A two-time All-American and Outland Trophy Winner while playing defensive tackle for the Minnesota Golden Gophers, Bobby Bell was coveted by both the AFL and NFL- and ultimately was drafted by both the Minnesota Vikings and the Kansas City Chiefs in 1963.
Considered one of the most dominant defenders of his era, Bobby spent his first two years at left defensive end, earning his first Pro Bowl nomination in ’64. He then moved to left linebacker in 1965, and earned his first of 8 consecutive All-Star/Pro Bowl and 6 consecutive All AFL or All Pro nominations at the position. He earned NFL Defensive Player of the Year Honors in 1969. Bobby was also a great special teamer. He played for the Chiefs through the 1974 season, and was instrumental in Kansas City’s Super Bowl IV victory over the Minnesota Vikings. Sacks however did not become a tracked number until 1982.
Since retirement, Bobby had his number retired by the Chiefs, was named to the NFL 1970s All-Decade Team, AFL All-Time Team, the NFL 100th Anniversary All-Time Team, the Pro Football Hall of Fame, College Football Hall of Fame, and the Rose Bowl Hall of Fame in 2016.
Bobby has some great cards, and was an incredible player. Because of this I saw getting his autograph for a small signing fee to be a bargain. I loved both his Topps 1970 and the Upper Deck 1997 Legends card of his.
Robert Brazile is another guy who was clearly ahead of his time and warrants merit into the Hall of Fame. Brazile was the forerunner to such guys that terrorized the scene of the 80’s, like Andre Tippett. He embodied everything that a 3-4 linebacker could do, playing the pass, run, and rushing the quarterback with frightening efficiency. He’d set the NFL on fire his rookie season, earning Defensive RotY honors in 1975. A cornerstone of the Oilers defensive front, Brazile was relied heavily upon by the team to put pressure up front during the Luv Ya Blu’ heyday of the franchise. He played 10 seasons for the team, contemplating retirement, but ultimately decided to do so after the sudden passing of his wife in 1984.
Brazile had probably the longest of all the lines at Fan Fest in 2013. I am sure that surprised him that so many people remembered him, and I’m sure he enjoyed that immensely. He loved it when I called him Dr. Doom, but he also told me that he hasn’t played tennis in a few years when I asked him about it. A bit disappointing, but I could find no card of Robert with him in an action pose. Every Topps card printed during this period was either a profile shot, him standing on the sidelines or sitting on the bench.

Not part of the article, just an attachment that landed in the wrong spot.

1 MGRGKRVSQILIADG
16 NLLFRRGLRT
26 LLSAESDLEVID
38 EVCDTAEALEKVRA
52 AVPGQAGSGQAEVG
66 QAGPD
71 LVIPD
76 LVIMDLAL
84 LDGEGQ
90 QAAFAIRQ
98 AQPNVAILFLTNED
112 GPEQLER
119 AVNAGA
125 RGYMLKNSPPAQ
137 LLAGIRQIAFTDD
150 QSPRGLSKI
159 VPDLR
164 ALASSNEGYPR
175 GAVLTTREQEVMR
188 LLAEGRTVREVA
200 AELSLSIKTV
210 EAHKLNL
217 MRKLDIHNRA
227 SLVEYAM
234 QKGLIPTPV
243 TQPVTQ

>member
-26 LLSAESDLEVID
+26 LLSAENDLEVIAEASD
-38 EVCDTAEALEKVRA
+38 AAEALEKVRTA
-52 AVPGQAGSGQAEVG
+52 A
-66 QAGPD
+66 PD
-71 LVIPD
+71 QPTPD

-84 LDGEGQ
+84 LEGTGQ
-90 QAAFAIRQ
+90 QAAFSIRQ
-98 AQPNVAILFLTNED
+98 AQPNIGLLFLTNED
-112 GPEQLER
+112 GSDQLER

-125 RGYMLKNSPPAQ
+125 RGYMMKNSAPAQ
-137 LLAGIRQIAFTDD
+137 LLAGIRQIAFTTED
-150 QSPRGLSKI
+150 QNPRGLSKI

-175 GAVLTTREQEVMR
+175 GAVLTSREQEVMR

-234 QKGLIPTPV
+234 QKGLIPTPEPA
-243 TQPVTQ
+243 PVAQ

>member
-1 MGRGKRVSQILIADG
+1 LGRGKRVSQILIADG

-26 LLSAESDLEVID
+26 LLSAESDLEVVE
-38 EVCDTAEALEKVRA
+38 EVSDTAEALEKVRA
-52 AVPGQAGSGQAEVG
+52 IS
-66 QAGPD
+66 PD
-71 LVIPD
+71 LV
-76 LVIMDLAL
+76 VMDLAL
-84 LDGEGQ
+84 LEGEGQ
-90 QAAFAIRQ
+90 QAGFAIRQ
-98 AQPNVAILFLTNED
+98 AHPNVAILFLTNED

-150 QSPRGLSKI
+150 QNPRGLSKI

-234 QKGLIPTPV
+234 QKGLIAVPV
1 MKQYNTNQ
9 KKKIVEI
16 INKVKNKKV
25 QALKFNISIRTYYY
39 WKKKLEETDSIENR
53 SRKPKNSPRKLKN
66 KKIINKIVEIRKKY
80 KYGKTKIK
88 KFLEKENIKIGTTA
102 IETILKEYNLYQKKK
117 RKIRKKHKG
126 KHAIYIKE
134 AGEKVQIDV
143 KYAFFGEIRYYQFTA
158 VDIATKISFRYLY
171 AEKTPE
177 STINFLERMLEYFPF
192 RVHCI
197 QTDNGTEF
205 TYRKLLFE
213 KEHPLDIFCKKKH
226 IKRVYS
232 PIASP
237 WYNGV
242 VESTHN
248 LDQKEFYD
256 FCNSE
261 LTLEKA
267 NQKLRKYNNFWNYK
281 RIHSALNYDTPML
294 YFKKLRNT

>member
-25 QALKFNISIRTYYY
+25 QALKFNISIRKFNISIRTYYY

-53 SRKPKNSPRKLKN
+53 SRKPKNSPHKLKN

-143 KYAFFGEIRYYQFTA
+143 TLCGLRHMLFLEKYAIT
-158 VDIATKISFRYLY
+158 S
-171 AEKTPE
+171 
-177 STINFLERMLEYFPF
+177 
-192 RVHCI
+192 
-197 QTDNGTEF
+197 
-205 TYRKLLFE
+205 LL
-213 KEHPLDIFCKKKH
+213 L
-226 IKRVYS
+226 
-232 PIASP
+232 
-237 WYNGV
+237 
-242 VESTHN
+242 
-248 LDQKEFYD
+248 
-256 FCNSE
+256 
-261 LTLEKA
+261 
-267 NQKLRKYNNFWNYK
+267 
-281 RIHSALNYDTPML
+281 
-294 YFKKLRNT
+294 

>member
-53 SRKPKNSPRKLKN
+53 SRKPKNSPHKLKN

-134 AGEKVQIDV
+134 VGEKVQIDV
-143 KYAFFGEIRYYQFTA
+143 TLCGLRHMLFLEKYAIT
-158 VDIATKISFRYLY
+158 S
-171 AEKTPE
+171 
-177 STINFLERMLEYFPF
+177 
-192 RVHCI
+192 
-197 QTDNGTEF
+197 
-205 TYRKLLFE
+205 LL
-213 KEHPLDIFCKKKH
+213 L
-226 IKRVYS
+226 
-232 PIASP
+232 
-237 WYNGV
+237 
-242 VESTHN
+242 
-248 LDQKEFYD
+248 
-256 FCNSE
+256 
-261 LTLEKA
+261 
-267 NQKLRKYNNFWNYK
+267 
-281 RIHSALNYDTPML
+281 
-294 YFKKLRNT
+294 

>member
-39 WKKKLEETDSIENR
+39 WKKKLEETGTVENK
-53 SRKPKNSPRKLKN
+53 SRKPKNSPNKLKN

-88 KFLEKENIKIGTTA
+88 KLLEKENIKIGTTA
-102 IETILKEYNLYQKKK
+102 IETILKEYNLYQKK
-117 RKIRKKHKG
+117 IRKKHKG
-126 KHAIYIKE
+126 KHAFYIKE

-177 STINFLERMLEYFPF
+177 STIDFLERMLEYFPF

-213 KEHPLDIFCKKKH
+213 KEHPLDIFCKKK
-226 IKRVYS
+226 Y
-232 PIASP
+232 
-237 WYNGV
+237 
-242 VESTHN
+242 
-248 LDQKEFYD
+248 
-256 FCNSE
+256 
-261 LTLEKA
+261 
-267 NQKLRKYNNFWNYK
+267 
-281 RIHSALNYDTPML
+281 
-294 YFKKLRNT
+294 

Card: ProSet 1990, Topps 1977
Acquired: In Person 1991,1993 Dallas Cowboys Training Camp, Autograph Signing
Drafted in the 3rd round of the 1973 draft by the Dallas Cowboys Harvey Martin was a powerful member of the famed ‘Doomsday Defense’ and made 8 sacks out of the gate as a rookie that season. Nicknamed ‘Too Mean’ by his teammates to go along with ‘Too Tall’ Jones, Martin had a 20 sack season in 1977, was NFL defensive MVP, and was co-mvp of SuperBowl XII with defensive tackle Randy White. A member of the All 1970s team, Harvey was an embattled individual who dealt with drug, domestic and financial issues throughout and after his career ended in 1983. He also was named to the Pro Bowl and was first or second team AP 4 times over his career. Upon his retirement he held the team record for career sacks with 114.
I’d get his autograph in 1991 packing former players at training camp. He’d curiously sign his card with only his garbled initials. Josh and I looked at each other so disappointedly thinking that Harvey had just ruined this card with his half-assed signature. Later we’d go to an autograph signing where there was Drew, Preston, Harvey and a few other players that were just charging 5 bucks a signature and we would get his full signature this time. He’d continue to battle his inner demons post retirement, and occasionally do commentary for wrestling circuits such as the WWF and WCC but sadly in 2001, Harvey passed away from Pancreatic Cancer at the age of 51. At this time Martin is the only player who is a Super Bowl MVP who is deceased and is also of a slim minority who have won the award and not been inducted into the NFL HoF.